Starbreeze’s quarterly report has been published in PDF form, showcasing a PowerPoint discussing the future of the company, its IPs, and (most importantly) the upcoming Payday 3 in very limited detail.
Users on the Steam Discussions forum and Payday subreddit have been rampantly hypothesizing how the game’s going to be. Since we don’t have any actual gameplay to discuss, the prevailing question is whether Overkill is going to focus on quality (like in Payday the Heist) or quantity (like in Payday 2) when designing the content that will be in-game on release. The prevailing opinion is that they’ll go for quantity; after all, Payday 2 had a ton more content on release than Payday the Heist did, and that worked out great for it. Way more missions, way more guns, way more weapon/mask customization, way more melee weapons, and a semi-coherent story line where the heists had a tutorial and a bit of continuity.
But like I said 9 minutes into this old video, I don’t see any way Payday 3 can possibly succeed if they take the quantity focus, even though it worked for Payday 2. Because for reals, could they really pull that off again, now that Payday 2 already exists? It’s literally impossible for Payday 3 on release to beat its predecessor on the quantity metric, considering Payday 2 is one of the most jam-packed titles in Steam history. I’m worried that when they release Payday 3, people will complain “why should I play this when Payday 2 has so much more content???” But I think if they go back to the Payday the Heist formula (quality over quantity) they’ll be able to avoid that response. Because it’s just not realistic to one-up Payday 2 on the basis of quantity.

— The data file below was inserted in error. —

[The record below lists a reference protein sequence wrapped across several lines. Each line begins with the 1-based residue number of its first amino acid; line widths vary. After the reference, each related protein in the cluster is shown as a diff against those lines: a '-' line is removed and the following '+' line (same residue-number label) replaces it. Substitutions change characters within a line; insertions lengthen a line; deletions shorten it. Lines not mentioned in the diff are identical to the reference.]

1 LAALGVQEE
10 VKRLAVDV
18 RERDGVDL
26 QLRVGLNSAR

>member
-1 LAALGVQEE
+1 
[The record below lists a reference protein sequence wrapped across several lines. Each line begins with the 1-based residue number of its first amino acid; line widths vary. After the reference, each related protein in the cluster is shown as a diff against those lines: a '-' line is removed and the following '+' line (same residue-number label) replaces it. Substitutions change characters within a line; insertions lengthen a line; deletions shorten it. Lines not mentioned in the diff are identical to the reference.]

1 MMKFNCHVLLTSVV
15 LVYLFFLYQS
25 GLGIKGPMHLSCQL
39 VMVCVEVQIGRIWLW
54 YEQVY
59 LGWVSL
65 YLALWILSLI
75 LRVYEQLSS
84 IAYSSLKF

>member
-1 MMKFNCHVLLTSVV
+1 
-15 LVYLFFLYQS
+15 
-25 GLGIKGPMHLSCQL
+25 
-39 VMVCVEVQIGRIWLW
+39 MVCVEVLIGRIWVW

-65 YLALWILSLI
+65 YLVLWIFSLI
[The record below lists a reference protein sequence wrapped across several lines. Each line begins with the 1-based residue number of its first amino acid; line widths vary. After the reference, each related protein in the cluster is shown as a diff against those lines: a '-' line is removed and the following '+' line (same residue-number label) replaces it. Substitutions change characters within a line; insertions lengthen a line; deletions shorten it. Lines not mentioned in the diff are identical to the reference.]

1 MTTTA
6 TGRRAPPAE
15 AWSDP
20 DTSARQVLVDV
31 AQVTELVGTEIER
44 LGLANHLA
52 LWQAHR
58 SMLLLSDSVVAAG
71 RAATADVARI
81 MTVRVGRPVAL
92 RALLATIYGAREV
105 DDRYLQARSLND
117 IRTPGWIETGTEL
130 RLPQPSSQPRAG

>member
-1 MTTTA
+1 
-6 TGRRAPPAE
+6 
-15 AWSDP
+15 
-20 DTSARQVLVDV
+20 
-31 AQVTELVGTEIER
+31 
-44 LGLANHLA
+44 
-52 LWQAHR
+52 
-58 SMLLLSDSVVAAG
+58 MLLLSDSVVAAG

And this wouldn’t even the first time Overkill succeeded by prioritizing a “quality over quantity” model. After all, Payday the Heist may have been the first Payday game, but that didn’t mean it wasn’t competing with opposing titles of its time. PDtH came out right at the peak of a glut of Left 4 Dead clones trying to capitalize on the award-winning formula L4D pioneered, and Payday the Heist won that struggle through sheer quality of what little content it had to offer. Sure, there were only 13 guns, but they felt great to shoot and each filled a distinct and valuable role. Maybe there were only had 9 heists, but each had their own identity and were incredibly cinematic. Payday 2, for better or for worse, went with quantity over quality, and a lot of the guns had only minor stat differences and a lot of the heists were simplistic one-day smash-n-grabs. A lot of us Payday the Heist veterans hated Payday 2 on release because it felt so unpolished compared to Payday the Heist‘s mirror shine.
But of course, a “quality over quantity” model only succeeds if the content is, well, high-quality. They tried this once before, with Overkill’s The Walking Dead, and the delivery was so abysmally bad that the game’s meteoric self-implosion was the stuff of legend. But Starbreeze can’t afford to screw up again. More than half of their quarterly report is focused on explaining why they’re putting all their eggs in Payday 3‘s basket, which means they know this egg cannot afford to spoil.